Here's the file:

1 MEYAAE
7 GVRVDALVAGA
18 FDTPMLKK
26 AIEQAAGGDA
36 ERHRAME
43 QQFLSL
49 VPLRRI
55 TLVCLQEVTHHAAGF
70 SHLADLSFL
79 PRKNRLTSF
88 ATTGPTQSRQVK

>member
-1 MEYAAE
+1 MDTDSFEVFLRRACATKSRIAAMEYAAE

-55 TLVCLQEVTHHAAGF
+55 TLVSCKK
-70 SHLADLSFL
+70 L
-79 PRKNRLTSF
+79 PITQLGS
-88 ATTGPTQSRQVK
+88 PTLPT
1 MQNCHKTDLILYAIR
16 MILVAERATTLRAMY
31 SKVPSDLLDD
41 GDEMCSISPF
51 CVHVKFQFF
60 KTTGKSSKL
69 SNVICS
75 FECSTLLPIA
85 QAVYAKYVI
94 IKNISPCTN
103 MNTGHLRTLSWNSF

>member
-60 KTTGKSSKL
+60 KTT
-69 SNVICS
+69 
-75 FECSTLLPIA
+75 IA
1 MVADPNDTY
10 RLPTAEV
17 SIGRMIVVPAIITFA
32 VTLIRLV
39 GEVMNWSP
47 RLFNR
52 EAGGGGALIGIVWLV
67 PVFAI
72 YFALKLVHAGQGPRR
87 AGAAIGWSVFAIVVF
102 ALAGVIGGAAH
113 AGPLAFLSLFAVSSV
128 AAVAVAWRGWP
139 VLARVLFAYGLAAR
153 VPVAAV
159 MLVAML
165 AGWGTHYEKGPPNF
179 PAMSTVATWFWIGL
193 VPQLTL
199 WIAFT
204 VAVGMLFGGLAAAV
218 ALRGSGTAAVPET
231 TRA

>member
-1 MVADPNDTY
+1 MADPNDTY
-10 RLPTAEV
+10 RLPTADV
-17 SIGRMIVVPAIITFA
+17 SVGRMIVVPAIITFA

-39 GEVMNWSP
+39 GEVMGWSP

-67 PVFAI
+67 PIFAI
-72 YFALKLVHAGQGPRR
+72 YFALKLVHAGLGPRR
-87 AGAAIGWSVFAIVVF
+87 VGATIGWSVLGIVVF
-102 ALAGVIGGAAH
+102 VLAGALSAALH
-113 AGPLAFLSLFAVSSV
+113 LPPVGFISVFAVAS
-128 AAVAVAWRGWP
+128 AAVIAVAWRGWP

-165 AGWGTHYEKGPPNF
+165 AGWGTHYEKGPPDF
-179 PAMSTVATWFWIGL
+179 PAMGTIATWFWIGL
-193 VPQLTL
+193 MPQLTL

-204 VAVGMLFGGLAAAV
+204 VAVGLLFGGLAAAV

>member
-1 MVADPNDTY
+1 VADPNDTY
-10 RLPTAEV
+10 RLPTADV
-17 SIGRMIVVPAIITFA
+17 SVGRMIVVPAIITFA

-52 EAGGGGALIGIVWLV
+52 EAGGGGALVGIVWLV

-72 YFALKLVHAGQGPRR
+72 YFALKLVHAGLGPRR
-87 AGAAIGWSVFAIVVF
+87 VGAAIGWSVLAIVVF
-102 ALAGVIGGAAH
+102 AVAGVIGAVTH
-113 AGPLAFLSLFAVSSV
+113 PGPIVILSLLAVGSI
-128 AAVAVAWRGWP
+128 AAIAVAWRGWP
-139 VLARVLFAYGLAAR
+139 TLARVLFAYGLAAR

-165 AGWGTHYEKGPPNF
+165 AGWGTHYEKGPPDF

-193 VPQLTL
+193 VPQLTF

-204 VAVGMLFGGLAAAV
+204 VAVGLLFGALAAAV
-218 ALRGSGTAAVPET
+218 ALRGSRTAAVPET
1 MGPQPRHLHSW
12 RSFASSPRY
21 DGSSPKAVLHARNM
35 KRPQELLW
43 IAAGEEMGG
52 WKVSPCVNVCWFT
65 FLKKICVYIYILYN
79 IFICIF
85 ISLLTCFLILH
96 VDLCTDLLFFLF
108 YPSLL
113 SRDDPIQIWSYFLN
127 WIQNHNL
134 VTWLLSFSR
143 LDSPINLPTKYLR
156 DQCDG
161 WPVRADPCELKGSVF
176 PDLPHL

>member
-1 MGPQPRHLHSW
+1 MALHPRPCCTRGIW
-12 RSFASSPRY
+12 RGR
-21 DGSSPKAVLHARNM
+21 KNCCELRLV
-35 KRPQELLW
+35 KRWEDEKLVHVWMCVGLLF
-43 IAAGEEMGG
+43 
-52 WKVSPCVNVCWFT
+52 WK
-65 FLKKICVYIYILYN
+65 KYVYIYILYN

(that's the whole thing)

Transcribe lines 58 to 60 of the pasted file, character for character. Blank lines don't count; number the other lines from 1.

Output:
179 PAMSTVATWFWIGL
193 VPQLTL
199 WIAFT